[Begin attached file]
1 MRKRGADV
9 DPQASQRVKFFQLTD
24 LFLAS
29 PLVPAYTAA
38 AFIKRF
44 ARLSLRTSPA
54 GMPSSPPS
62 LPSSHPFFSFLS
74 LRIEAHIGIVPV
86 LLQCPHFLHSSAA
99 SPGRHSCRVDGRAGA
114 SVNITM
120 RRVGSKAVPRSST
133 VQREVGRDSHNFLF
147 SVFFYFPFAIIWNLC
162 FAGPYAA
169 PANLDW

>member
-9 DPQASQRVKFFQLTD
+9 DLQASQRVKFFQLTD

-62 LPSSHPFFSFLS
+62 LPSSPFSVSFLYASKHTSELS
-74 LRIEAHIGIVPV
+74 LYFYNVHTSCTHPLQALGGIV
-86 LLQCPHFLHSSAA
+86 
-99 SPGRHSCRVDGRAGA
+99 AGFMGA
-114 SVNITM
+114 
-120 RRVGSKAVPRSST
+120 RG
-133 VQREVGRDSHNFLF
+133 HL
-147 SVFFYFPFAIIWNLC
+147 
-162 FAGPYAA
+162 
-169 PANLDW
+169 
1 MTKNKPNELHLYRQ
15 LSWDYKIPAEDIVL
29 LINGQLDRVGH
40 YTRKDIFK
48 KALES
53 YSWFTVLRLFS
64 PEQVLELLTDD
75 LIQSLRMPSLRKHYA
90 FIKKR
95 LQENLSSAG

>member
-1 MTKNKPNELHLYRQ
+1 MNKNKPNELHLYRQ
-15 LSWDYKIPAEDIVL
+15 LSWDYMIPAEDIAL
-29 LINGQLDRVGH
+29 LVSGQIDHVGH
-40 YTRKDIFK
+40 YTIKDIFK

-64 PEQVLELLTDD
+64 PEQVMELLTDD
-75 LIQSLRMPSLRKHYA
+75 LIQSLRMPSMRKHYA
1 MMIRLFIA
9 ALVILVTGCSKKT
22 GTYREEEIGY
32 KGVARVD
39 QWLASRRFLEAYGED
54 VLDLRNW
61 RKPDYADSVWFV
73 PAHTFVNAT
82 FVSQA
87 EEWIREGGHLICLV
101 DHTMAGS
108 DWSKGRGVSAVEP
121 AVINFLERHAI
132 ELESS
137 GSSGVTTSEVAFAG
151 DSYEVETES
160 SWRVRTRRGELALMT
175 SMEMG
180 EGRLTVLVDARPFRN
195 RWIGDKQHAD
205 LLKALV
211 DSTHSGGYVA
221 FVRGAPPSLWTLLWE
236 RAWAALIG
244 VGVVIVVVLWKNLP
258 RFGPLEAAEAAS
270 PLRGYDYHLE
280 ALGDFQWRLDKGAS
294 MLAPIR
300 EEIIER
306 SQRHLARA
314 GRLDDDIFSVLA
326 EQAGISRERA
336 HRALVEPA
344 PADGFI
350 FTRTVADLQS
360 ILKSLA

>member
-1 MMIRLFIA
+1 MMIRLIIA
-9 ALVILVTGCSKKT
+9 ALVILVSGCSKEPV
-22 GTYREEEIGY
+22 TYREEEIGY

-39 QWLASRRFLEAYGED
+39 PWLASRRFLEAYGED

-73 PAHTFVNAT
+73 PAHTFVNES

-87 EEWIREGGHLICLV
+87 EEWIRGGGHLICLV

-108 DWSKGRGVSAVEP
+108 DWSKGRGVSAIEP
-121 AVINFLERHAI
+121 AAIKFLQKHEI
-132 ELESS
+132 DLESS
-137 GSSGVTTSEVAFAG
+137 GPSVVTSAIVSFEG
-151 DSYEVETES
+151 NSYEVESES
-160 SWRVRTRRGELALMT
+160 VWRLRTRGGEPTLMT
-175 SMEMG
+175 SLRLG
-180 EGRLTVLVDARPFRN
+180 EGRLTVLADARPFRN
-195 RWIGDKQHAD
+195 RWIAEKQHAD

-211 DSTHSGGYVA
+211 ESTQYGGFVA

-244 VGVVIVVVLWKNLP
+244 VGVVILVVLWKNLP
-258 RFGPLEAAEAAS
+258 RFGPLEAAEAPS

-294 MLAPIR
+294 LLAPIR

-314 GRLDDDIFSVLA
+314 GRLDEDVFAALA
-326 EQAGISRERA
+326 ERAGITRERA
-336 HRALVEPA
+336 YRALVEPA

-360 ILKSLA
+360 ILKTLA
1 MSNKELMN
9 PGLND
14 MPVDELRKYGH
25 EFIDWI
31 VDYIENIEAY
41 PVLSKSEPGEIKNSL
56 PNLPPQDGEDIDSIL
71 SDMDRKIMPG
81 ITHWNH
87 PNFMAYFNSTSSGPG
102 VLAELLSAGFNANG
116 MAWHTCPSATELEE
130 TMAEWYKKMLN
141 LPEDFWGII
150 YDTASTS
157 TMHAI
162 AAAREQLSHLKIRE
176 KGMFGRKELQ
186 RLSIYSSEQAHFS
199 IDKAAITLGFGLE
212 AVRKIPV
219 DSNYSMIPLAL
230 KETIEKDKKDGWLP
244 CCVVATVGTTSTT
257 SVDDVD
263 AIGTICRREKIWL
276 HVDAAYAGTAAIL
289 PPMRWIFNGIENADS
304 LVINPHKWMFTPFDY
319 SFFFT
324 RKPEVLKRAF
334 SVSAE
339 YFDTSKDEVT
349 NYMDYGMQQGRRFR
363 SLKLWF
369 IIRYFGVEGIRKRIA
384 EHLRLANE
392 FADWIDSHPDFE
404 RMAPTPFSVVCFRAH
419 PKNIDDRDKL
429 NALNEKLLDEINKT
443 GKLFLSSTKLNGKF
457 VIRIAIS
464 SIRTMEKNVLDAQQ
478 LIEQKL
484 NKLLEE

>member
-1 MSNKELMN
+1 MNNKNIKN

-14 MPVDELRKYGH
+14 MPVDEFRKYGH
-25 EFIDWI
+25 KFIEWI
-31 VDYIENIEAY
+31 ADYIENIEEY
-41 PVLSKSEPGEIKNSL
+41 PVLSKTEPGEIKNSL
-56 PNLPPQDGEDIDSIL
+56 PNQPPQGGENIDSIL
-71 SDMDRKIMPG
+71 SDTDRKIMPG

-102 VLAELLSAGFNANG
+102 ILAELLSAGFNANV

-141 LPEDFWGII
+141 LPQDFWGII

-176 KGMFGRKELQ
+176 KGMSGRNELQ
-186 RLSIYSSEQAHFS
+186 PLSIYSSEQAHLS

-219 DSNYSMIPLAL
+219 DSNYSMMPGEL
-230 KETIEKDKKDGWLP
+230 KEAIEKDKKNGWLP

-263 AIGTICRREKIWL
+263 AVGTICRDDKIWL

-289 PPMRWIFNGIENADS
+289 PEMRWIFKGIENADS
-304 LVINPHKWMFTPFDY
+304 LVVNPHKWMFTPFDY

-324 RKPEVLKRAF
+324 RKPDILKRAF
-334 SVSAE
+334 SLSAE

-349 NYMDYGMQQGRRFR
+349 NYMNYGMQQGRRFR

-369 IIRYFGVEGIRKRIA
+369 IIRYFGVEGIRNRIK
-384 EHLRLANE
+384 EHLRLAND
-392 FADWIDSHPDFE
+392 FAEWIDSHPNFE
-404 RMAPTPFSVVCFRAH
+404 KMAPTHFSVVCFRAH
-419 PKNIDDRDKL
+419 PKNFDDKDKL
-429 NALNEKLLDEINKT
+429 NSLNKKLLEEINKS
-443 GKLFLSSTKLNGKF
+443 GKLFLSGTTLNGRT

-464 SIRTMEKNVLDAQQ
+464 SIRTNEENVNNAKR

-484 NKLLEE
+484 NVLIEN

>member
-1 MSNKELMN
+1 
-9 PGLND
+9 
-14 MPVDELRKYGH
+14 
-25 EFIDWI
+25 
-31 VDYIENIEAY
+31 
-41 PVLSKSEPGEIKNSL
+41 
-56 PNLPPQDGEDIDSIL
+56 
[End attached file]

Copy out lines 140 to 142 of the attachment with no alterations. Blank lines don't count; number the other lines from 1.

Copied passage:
-314 GRLDDDIFSVLA
+314 GRLDEDVFAALA
-326 EQAGISRERA